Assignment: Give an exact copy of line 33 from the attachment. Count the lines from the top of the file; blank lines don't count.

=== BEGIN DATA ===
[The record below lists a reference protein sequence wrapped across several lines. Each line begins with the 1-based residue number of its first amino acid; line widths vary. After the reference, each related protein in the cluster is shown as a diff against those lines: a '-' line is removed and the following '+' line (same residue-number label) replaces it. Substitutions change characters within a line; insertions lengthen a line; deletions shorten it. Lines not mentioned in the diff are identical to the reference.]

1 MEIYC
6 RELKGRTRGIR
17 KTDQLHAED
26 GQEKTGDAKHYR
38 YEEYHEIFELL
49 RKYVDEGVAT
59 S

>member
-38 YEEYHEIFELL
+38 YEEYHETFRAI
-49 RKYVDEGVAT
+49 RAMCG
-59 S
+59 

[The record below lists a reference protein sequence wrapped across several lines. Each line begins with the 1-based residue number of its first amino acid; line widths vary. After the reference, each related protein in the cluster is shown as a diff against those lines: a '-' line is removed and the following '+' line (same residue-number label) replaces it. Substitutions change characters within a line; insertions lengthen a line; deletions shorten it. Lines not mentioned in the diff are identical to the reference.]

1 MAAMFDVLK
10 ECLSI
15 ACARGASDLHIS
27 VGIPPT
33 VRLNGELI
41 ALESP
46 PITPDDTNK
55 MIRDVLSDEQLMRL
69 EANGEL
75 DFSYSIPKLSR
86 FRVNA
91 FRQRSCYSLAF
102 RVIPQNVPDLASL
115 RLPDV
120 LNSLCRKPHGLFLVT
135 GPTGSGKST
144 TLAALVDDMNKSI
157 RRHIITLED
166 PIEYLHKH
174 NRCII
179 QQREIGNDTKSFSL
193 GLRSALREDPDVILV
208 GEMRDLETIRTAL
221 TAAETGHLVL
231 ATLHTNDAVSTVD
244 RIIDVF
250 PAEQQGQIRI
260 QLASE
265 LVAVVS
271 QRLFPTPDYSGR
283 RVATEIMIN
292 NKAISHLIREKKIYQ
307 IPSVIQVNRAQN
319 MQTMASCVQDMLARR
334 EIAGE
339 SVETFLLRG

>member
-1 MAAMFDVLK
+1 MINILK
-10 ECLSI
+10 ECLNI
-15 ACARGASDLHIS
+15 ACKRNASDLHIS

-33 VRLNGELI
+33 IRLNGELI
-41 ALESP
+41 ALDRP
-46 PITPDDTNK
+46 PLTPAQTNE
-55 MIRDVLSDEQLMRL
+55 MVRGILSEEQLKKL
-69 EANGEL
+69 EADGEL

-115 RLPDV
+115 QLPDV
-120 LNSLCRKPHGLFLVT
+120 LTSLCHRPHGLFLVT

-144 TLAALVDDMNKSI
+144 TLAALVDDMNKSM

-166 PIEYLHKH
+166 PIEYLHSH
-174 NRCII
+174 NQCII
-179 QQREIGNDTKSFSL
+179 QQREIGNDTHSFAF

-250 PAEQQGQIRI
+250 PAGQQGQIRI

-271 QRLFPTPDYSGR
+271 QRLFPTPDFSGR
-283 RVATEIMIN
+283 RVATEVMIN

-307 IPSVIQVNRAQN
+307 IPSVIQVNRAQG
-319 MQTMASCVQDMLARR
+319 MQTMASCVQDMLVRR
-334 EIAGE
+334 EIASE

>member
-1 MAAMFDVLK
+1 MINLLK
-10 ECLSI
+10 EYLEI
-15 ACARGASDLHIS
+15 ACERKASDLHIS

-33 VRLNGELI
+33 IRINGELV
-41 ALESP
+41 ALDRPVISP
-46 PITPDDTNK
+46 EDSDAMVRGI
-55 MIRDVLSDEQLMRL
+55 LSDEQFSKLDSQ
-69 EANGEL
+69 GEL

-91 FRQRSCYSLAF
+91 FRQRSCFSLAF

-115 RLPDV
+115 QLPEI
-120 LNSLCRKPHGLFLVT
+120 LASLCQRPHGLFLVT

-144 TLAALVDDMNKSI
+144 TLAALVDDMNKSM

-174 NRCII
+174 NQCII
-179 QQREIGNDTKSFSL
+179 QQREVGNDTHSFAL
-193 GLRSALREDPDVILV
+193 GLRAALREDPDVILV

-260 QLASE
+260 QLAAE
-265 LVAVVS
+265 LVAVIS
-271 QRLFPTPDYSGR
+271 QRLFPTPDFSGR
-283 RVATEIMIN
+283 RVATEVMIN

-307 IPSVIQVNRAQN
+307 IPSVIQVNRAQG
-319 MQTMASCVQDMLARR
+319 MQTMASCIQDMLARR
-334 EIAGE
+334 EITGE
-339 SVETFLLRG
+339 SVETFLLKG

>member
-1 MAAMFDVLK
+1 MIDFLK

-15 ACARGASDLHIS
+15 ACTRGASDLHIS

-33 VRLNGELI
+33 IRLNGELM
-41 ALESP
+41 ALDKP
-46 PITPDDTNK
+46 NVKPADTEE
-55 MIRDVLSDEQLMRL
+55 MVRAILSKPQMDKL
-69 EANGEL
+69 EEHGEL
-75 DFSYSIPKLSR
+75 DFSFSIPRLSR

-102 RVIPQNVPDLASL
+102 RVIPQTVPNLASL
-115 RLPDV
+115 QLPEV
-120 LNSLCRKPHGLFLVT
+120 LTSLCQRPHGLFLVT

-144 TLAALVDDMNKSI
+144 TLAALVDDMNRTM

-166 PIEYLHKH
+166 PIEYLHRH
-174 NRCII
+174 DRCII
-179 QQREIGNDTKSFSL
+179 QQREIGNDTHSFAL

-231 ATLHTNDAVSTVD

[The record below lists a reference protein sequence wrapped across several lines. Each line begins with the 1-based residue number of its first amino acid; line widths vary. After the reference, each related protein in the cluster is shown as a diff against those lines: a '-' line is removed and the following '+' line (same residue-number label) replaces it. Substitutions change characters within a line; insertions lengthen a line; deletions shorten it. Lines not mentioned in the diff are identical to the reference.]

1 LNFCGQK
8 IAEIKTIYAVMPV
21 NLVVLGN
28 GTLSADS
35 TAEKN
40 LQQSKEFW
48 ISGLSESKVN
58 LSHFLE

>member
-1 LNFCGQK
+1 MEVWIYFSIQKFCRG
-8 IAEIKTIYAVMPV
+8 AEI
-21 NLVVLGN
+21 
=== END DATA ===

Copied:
144 TLAALVDDMNKSI